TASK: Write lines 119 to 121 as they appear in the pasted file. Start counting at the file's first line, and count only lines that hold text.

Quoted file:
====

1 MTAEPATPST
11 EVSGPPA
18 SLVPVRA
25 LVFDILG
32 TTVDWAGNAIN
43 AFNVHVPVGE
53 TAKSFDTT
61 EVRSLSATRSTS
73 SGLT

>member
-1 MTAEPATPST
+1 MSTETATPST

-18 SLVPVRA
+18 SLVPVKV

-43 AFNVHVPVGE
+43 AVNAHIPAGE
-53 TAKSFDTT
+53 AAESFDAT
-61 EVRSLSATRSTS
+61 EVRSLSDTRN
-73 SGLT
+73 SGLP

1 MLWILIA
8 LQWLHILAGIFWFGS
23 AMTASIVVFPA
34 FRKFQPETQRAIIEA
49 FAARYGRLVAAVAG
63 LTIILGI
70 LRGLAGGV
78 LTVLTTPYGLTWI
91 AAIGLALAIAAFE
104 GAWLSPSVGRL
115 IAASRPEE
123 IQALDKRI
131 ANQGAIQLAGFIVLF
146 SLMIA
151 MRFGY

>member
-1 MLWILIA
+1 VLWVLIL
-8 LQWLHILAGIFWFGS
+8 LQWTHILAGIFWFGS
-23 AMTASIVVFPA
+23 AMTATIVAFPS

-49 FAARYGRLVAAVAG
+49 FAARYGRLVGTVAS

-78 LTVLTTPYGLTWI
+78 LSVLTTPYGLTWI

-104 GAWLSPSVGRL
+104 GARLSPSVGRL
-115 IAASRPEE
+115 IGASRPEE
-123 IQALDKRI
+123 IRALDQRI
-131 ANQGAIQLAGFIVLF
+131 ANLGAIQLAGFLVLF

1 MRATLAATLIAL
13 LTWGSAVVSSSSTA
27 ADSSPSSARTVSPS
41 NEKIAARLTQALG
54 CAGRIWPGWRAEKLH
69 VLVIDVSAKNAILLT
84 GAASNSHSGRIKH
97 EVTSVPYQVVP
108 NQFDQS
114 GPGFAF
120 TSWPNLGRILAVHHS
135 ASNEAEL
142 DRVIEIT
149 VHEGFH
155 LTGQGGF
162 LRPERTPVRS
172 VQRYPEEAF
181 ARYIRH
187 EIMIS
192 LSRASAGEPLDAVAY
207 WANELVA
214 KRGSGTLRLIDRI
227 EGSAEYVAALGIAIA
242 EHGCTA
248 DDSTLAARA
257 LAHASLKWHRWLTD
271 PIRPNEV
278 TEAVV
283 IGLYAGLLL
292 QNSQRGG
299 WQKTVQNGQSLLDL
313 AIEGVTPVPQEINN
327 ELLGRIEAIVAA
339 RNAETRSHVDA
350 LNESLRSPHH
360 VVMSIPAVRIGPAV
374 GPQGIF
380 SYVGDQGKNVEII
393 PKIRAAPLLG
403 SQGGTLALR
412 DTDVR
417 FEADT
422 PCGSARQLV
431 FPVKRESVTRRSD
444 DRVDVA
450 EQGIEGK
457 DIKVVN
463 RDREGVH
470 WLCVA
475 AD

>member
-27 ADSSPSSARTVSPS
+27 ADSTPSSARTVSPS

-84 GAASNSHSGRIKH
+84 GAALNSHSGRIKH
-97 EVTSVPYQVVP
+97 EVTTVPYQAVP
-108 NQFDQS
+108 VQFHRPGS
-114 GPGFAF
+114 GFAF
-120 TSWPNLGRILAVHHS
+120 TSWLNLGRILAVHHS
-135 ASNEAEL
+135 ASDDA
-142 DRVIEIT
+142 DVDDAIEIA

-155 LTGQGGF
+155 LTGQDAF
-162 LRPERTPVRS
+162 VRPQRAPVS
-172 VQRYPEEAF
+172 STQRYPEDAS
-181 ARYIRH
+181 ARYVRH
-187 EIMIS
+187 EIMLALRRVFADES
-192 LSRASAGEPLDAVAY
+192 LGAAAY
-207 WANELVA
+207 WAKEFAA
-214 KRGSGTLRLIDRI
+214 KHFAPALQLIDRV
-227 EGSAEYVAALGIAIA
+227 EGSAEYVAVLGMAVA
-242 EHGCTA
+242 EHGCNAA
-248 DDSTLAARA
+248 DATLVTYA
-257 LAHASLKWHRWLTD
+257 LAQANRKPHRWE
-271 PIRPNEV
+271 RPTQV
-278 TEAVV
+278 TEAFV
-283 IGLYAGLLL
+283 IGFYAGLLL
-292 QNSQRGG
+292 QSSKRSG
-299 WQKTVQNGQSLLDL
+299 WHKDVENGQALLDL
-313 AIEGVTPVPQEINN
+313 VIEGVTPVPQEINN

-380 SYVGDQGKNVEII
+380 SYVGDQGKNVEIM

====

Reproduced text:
+120 TSWLNLGRILAVHHS
-135 ASNEAEL
+135 ASDDA